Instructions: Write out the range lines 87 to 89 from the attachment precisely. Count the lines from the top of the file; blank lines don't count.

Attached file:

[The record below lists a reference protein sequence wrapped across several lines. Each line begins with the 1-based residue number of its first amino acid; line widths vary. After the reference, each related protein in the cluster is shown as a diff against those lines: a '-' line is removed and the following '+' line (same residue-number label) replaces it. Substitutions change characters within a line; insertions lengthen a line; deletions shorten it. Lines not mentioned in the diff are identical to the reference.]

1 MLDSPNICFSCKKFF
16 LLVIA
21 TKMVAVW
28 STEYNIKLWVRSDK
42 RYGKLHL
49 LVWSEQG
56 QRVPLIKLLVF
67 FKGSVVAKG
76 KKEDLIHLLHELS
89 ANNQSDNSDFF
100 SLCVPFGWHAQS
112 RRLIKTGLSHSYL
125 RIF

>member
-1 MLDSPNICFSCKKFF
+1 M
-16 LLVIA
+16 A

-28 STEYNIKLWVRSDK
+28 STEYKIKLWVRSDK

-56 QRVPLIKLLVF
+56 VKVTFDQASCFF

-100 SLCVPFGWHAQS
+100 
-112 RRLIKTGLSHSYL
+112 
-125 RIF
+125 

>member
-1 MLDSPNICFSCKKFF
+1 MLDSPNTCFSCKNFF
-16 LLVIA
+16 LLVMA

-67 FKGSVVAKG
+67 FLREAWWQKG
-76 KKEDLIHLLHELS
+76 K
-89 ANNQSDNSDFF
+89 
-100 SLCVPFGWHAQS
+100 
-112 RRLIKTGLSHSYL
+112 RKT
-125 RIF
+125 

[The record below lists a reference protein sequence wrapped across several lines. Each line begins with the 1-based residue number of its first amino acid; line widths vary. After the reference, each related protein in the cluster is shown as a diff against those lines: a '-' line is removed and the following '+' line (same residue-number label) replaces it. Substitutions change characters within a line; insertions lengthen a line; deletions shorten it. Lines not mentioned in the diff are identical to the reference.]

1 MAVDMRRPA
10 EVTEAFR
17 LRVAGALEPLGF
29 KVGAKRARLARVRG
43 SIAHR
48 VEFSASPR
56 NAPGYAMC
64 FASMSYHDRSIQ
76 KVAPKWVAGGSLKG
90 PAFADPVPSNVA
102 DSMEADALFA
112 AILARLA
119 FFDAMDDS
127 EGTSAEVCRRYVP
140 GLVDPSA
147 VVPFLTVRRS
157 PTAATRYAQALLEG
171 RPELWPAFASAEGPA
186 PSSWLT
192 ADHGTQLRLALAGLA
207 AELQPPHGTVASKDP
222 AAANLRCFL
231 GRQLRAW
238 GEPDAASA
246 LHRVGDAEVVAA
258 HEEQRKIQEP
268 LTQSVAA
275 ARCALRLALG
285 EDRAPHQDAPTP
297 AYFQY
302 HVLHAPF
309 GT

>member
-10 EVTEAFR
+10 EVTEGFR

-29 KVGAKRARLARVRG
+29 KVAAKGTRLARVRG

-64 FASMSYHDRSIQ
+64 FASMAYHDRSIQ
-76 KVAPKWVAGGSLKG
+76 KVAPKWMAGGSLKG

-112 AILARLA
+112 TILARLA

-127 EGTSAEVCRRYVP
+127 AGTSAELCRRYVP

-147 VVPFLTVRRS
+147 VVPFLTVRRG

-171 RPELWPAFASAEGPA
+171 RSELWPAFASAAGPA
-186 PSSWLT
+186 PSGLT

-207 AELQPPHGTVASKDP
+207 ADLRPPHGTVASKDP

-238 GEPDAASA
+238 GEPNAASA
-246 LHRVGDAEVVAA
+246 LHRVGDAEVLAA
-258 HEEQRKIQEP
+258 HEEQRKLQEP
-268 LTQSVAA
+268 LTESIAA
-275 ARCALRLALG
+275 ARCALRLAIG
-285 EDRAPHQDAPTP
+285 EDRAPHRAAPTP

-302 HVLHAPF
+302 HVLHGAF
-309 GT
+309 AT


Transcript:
-76 KVAPKWVAGGSLKG
+76 KVAPKWMAGGSLKG

-112 AILARLA